* Wear a seat belt. It protects both the mother and unborn child.
*The top strap should snake across the center of your chest, and over the top of your shoulder, while the lap belt should be below your belly.
*Move the front seat as far back as possible, keeping at least 10 inches between chest and dashboard. Adjustable pedals can help make this more comfortable.
*Air bags do not replace a seat belt. Buckle up, even if you have them.
*Do not turn off the airbags. Together with a seat belt, they increase safety.
Source: National Highway Traffic Safety Administration
Bailey Watson, an employee at Mountain View Ford, grinned and stood motionless as the dealership's president and a Ford representative worked to lower the heavy empathy belly onto her torso.
The $900 pregnancy simulator embellished the woman with the chest and midsection of a very expectant mother, as she gingerly pulled herself into the front seat of a Lincoln SUV.
The hefty suit contains a water-filled cavity for the simulated bosom, and the large rubberized belly can be filled with water and rocks to mimic the movement of a baby during a spirited drive through the mountains.
Ford engineers use the suit when they're designing cars to ensure that unborn children stay safe, even in accidents. Now they're touring around the country to demonstrate pregnant driving techniques.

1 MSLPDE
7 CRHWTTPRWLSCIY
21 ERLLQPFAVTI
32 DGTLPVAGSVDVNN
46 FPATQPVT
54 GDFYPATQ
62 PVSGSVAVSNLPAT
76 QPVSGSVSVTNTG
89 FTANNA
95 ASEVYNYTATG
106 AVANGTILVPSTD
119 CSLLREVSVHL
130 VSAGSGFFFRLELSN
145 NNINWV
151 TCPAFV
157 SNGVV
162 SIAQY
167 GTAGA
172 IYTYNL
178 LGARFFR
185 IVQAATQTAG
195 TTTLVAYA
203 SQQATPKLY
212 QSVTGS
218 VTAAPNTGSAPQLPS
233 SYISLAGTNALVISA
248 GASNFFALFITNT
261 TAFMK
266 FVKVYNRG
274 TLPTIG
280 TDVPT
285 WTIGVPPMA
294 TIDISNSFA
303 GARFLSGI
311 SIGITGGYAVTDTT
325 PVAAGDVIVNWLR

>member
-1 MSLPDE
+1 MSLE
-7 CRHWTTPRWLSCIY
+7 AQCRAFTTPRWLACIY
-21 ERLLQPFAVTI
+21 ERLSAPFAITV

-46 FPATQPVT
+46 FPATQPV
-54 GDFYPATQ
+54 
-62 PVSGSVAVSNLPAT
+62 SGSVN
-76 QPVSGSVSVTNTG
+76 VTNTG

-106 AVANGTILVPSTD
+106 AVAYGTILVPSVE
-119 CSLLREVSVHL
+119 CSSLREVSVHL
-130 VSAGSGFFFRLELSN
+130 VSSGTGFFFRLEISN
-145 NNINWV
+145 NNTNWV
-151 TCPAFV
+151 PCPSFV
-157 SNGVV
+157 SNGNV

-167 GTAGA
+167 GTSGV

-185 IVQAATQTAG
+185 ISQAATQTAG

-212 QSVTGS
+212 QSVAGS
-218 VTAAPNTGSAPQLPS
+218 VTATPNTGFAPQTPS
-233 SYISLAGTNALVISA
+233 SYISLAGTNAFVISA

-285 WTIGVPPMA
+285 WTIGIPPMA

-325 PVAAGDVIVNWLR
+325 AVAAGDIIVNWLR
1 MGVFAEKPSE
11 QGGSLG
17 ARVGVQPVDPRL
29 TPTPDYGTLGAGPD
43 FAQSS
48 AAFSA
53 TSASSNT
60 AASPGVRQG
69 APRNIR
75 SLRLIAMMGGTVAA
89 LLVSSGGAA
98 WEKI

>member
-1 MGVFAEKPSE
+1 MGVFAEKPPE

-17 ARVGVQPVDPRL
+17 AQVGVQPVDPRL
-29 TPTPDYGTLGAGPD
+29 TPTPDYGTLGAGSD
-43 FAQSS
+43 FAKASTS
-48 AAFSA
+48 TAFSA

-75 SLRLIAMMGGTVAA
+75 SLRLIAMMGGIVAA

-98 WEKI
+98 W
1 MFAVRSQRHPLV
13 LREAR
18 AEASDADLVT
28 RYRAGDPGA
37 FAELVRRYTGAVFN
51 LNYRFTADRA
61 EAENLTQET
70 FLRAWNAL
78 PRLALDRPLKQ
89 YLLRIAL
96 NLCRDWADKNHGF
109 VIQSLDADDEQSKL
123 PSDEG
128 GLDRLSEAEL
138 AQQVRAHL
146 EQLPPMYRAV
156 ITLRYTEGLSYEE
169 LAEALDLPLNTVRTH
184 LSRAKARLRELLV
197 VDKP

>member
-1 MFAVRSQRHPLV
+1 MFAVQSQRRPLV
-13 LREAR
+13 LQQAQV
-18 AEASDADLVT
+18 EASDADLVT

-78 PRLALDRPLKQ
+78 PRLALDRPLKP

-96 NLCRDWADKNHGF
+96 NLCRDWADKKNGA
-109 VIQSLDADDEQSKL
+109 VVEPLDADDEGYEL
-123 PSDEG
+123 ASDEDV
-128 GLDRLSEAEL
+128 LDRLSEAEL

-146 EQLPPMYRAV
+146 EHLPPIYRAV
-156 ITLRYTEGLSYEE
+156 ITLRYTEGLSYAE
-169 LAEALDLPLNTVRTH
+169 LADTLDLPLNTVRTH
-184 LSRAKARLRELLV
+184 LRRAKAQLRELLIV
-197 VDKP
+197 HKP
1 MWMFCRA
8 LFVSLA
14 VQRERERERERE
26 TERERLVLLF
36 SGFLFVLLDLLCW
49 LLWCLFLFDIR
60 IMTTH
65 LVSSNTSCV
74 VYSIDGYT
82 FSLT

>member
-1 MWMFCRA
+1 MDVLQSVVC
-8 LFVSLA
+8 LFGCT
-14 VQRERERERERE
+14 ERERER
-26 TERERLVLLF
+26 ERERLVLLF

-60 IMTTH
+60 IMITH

More than 170,000 car crashes per year involve expectant mothers, said Clay Watson, president of Mountain View Ford, and many tend to drive "until their doctor advises them not to."
"You've got to pay attention to how you wear the seat belt and how much space to leave between yourself and the steering wheel," he said. "If you have adjustable pedals, they can help shorter women sit farther back from the steering wheel and airbag."
Of course, even in a new car with side-curtain air bags and inflatable restraints, the seat belt remains the No. 1 safety feature in any automobile, said Ford representative Judd Templin.
"You want the lap belt below the belly, and the shoulder harness actually on the shoulder, not pushed down to the side," Templin said. "You wouldn't believe how many people do that."
Putting on a seat belt incorrectly or not wearing one at all leads to nearly 400 fetal deaths each year, he said, which he believes makes it one of the most pressing dangers to the unborn. In fact, more pregnant women die in car crashes than from birthing complications.
That worries him, because "there are a lot of expectant mothers on the road right now," he said.
To test the cars more effectively, Ford also is working on new 3D simulation technology that may replace the big baby suit, as computers grow up and take over the chores.
"We're working on virtual crash tests using a 3D dummy," he said.
But it's hard to beat an old fashioned pregnancy suit for live demonstrations.
"[I] don't think the computer simulations and the lab they're done in would be easy to pack up and travel," Templin said.